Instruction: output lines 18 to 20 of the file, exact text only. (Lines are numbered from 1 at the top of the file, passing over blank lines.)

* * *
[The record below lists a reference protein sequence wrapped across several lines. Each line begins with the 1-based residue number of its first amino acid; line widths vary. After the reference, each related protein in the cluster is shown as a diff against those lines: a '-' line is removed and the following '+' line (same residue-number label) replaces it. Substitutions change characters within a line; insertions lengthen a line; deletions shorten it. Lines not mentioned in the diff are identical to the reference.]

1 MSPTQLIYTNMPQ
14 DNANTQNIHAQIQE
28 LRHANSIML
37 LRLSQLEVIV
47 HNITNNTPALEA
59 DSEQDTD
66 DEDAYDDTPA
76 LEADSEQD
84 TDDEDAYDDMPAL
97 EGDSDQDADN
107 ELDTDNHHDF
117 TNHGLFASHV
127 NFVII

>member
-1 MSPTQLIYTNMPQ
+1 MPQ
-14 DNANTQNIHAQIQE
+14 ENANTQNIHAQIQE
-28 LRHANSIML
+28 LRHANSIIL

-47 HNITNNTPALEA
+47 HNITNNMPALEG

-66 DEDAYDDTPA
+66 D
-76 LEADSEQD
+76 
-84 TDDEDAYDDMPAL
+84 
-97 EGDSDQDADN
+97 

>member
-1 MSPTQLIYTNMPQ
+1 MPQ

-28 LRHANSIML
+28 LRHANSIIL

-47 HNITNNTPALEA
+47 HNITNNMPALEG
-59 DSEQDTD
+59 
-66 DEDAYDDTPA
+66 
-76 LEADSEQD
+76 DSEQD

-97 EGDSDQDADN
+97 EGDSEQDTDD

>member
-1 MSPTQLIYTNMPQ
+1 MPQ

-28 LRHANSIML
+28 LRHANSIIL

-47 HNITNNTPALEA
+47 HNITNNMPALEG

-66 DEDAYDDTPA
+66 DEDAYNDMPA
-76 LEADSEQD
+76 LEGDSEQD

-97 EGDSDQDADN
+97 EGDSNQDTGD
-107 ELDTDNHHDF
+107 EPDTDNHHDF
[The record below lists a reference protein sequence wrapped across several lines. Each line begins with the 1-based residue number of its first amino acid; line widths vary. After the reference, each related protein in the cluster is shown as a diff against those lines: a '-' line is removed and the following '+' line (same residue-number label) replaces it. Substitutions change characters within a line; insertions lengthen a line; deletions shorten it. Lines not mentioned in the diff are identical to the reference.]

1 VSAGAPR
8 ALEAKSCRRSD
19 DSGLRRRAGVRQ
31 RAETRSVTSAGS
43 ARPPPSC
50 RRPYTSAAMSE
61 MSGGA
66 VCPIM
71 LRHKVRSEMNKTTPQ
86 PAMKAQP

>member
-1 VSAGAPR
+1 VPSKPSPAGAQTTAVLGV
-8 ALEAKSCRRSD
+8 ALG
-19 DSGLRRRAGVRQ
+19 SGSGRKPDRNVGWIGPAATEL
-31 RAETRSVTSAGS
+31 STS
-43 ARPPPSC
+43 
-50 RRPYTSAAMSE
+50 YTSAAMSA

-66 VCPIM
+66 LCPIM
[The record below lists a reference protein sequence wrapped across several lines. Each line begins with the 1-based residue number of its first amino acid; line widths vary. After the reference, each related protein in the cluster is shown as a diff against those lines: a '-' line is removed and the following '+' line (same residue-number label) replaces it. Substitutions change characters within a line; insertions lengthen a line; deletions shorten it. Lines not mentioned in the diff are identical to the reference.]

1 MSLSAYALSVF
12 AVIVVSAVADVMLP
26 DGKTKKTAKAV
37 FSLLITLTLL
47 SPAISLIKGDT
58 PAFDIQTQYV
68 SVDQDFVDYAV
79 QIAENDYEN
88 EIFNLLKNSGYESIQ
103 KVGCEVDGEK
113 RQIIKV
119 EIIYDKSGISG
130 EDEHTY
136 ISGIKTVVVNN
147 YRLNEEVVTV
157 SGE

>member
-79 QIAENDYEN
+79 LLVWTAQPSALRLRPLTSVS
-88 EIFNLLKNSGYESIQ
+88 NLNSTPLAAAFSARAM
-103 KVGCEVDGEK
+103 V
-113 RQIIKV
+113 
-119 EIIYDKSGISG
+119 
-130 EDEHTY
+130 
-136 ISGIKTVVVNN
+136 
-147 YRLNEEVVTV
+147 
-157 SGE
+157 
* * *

-14 DNANTQNIHAQIQE
+14 ENANTQNIHAQIQE
-28 LRHANSIML